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Book Review: Intriguing Insights into the Potential of Female Leadership

Potential of Female LeadershipThe Potential of Female Leadership explores what lessons we may learn from bonobos’ matriarchal social structure, so we can build stronger, more collaborative human communities and groups. Bonobo Handshake is an enthralling insightful book, which I review here. A tremendous bonus is its similarities to and significant differences from Chimpanzee Politics (reviewed yesterday).

Bonobo Handshake was on the same library shelf as Chimpanzee Politics, but it is a very different book, and in delightful ways. At the same time, it offers intriguing insight into bonobos’ behavior, which differs significantly from chimpanzees’ and holds interesting lessons for human societies and groups. Although Woods is not a primatologist per se, she has conducted extensive research with her husband, who is, so explaining scientific experiments forms a key part of this book.

Bonobo Handshake is rare in a surprising way. Deftly and subtly, it contrasts the joy, harmony and matriarchal structure of the bonobos with chimpanzees’ and humans’ patriarchal societies and violence: the wars in and around the two Congos result in the murder […]

Book Review: Unique, Insightful and Useful Guide to Business and Civil Politics

Unique Guide Business Civil Politics book review graphicUnique, Insightful and Useful Guide to Business and Civil Politics reveals human political strategies through the eyes of a primatologist studying a chimpanzee community. It lays bare most of the behavior people use “to get ahead” in business and politics by explaining the evolutionary underpinnings of these behaviors, so we can appreciate them at a new level.

Have you ever heard someone say, “I’m not political!”? S/He may mean well, but this book shows that one cannot be human without being “political”; moreover, it explains political behavior in hilarious, poignant ways that help the reader in multiple ways as I detail here. It is immensely entertaining to read while being scientific in its assertions.

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Elevator Pitches are Dead: Use Scenarios to Network into Jobs

Use Scenarios to Network into Jobs and ContractsUse Scenarios to Network into Jobs and Contracts reveals a new way to break through when you’re looking for new consulting work or employment for yourself, or you’re fundraising for your startup or nonprofit. As these pages detail, I’ve learned that “breaking through the noise” is easy when you play music. You’ll learn how to do it here.

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Customer Experience: An Experiential Business Application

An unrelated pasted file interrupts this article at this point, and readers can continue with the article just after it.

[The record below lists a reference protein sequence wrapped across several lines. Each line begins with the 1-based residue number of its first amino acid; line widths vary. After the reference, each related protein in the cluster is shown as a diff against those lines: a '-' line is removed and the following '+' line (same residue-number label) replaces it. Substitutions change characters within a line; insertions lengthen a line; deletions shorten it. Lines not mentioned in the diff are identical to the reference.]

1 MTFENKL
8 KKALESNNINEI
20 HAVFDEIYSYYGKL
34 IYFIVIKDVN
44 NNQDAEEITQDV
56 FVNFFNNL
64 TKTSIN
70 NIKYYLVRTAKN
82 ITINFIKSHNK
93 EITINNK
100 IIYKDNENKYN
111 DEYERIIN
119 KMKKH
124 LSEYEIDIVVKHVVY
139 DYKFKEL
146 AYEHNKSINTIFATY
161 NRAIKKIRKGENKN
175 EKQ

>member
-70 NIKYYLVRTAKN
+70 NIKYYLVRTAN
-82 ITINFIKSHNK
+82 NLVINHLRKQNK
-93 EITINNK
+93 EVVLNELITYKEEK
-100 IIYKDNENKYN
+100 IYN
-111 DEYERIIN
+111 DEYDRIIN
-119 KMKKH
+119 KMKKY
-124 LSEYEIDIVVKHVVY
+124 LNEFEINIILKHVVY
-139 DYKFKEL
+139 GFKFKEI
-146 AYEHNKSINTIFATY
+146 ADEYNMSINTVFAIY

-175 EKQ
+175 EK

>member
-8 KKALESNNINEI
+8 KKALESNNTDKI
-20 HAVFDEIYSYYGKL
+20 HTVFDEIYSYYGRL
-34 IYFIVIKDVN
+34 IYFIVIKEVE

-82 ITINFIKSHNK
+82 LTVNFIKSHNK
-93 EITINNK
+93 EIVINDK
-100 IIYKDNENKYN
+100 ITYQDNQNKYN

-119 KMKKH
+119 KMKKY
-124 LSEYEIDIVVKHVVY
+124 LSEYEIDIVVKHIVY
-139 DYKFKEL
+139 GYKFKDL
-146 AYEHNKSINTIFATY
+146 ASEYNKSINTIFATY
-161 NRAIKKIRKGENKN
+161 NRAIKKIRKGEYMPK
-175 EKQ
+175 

Customer experience and experiential social mediaCustomer experience and experiential social media shows how you can succeed in transforming your customers’ experiences with your firm by adopting a refreshing and effective human approach. Transforming customer experience enables most firms to become more resilient and profitable.

If you’d like to watch this post instead of reading it, click the thumbnail button.

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Employee Engagement: An Experiential Business Application

Employee Engagement and Experiential Social MediaEmployee engagement and experiential social media shares my insights into one of the biggest challenges faced by business today—the employee engagement crisis, and how firms can change the game. Fewer than a quarter of employees are engaged, a slightly smaller quarter are “actively disengaged,” and the majority is blasé and punches the clock.

If you’d like to watch this post instead of reading it, click the thumbnail button.

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[Updated] How to Protect Yourself from Pervasive Surveillance and Control

Privacy & Autonomy in the Digital Age: Protection & DefensesHow to Protect Yourself from Pervasive Surveillance and Control shows how you can act to protect yourself, your family and your community from the rise of digitally enabled surveillance and control.

Privacy and Autonomy in the Digital Age is a series I’m writing to share my insights into disruptive risks that we face, individually and collectively, due to the digitization of the world. As I wrote in Part1, my technology adoption crystal ball says that the convergence of pervasive digital data, smart devices and their centralized [cloud] control enables unprecedented surveillance and control of people at a very low cost. This post offers various suggestions for mitigating the risks, while Police State Scenarios (Part3), discusses ways that collective loss of autonomy may unfold.